The Coronavirus pandemic poses huge challenges for all of us. Separated parents working out how best to co-parent their children during this time will have particularly complex arrangements to manage.
The government has clarified that where children move between two homes, this will be considered “essential travel” and therefore permitted during the lockdown. However, as guidance from the President of the Family Division has made clear, this is not the same as saying that children in this situation must be moved between their homes during the pandemic.
It will be for the parents to decide what the most sensible course of action is in all of the circumstances. For example, if one household contains a vulnerable member, such as a grandparent or someone with a pre-existing health condition, having a child coming and going from that household may not be sensible. And of course, if any member of a household has symptoms, then the NHS advice on self-isolation must be followed.
Where children are continuing to move between homes, there are a number of issues for parents to consider. For example, a child could end up having to go into isolation in either home, if either they or their parent develops symptoms whilst the child or children are with them. It is therefore worth considering whether each parent’s home is equipped to have the children live there for long periods, in terms of clothing, toys, IT facilities and other needs, and what changes may need to be made to prepare for this. If a parent has any safeguarding concerns about a child spending long periods with one parent, then contact arrangements may need to be adjusted to minimise or extinguish the possibility of a child having to self-isolate in that parent’s home.
Where children cannot safely move between homes to spend time with a parent or other family members as they otherwise would, then it is important for other forms of contact to take place. This can include telephone or video-calling, as well as, for older children, playing online games together, or having a “watch party” where they watch a film at the same time and share reactions.
As lockdown begins to ease, there will be more decisions ahead: parents may disagree as to whether a child should return to school, when contact with extended family or other people outside their household should resume and how, and on arrangements for the summer holidays with many previously arranged plans being disrupted.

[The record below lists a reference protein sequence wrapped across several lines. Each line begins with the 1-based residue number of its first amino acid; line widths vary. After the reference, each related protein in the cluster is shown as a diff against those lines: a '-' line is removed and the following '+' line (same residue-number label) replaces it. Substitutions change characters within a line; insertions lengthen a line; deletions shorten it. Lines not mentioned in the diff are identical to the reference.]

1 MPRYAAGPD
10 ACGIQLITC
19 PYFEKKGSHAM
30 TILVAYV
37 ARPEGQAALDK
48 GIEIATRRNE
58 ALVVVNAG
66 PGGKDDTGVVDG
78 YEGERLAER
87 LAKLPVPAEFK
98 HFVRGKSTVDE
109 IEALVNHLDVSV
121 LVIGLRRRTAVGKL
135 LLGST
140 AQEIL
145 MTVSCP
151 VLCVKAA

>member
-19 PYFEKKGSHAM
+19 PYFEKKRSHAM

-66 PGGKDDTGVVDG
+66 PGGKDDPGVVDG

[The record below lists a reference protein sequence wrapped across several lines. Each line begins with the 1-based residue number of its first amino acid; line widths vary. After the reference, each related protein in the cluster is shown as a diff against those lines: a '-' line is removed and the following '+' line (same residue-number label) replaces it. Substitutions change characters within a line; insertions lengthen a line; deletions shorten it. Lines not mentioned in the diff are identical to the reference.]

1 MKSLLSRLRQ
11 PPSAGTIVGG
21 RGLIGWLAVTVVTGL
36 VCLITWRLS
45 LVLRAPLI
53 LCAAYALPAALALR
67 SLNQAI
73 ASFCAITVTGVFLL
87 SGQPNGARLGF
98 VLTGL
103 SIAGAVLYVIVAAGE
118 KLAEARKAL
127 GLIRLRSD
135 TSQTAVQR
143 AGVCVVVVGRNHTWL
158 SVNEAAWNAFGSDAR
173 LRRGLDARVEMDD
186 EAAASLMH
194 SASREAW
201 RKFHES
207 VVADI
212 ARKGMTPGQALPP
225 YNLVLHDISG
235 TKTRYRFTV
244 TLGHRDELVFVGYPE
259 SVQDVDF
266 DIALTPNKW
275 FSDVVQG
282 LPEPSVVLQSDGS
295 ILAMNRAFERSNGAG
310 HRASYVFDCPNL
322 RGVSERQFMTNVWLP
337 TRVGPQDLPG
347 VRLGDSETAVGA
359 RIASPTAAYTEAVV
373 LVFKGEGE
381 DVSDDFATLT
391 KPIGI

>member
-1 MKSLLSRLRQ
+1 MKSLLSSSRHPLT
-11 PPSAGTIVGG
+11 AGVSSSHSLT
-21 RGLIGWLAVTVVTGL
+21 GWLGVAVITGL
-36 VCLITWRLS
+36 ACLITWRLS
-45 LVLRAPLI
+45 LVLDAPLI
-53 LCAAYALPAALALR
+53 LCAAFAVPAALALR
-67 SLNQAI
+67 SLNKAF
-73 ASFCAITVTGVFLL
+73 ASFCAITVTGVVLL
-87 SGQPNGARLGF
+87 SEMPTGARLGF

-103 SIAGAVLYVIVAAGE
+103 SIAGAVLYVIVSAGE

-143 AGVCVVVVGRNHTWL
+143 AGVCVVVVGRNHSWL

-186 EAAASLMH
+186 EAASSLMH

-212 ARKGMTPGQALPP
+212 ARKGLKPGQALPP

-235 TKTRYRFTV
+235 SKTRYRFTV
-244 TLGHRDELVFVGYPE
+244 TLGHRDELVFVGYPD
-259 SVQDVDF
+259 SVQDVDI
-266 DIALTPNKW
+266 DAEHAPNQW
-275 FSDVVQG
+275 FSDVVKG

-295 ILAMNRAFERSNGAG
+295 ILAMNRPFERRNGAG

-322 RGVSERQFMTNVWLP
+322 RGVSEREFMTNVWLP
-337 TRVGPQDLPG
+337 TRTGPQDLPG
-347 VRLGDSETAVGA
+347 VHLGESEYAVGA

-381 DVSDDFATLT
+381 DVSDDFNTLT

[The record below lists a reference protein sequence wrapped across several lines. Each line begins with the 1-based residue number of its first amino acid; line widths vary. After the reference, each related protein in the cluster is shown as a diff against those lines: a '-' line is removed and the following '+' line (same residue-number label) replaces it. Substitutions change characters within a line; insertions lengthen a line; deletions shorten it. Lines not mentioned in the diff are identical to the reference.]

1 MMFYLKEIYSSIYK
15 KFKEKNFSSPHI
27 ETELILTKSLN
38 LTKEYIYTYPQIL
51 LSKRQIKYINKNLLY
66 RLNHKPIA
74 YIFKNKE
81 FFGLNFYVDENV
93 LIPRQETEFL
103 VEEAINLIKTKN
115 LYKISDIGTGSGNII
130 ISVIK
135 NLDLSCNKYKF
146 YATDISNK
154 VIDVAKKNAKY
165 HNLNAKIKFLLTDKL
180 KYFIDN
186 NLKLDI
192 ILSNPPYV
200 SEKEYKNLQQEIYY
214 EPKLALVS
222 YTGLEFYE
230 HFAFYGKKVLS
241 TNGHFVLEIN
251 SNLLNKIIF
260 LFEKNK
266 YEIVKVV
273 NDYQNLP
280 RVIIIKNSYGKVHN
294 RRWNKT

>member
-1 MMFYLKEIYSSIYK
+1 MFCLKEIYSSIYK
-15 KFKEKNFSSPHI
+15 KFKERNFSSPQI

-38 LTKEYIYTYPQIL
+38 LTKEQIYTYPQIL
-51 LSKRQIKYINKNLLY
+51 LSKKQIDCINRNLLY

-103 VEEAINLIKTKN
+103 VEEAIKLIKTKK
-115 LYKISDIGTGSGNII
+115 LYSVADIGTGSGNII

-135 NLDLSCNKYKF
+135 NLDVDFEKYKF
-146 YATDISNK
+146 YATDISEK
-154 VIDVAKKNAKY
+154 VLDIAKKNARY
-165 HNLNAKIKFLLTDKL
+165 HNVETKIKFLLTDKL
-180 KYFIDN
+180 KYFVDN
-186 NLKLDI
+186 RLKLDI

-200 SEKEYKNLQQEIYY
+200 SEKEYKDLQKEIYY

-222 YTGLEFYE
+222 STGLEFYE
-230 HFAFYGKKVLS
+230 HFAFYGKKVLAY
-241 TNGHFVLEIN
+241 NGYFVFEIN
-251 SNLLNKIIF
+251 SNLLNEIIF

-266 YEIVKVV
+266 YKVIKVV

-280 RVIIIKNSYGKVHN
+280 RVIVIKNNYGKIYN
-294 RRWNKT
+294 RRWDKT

These are extremely difficult decisions for parents to have to make, and in many cases there will be a range of appropriate choices. Where parents do not get along, and there is a lack of trust, reaching agreeing a decision will be even more difficult. Ultimately, the parent with whom the child is currently based will have much of the decision-making power for the time being – but they should bear in mind that how they approached this decision may come to be considered by a court if there are future proceedings relating to arrangements for the children.
If necessary, emergency applications to court can be made. This will be particularly appropriate where contact has been halted and no video-contact is being offered, and where there are no genuine health reasons for a parent not agreeing any face-to-face contact.
In some cases where parents are unable to reach a decision, mediation may be a useful option for talking through the issues and concerns. A mediator will not make decisions for you, but will facilitate dialogue and help you reach consensus. Many mediators are currently conducting mediation through video-calls.
Finally, this will be an unnerving time for children, as it is for adults. The British Psychological Society have produced guidance on how to talk to children about Coronavirus, accessible here. Cafcass, the Child and Family Court Advisory and Support Service, has also produced helpful guidance available here.
If you have any questions or concerns, please be in touch one of our family team or head of department Henry Hood on Henry.Hood@hunterslaw.com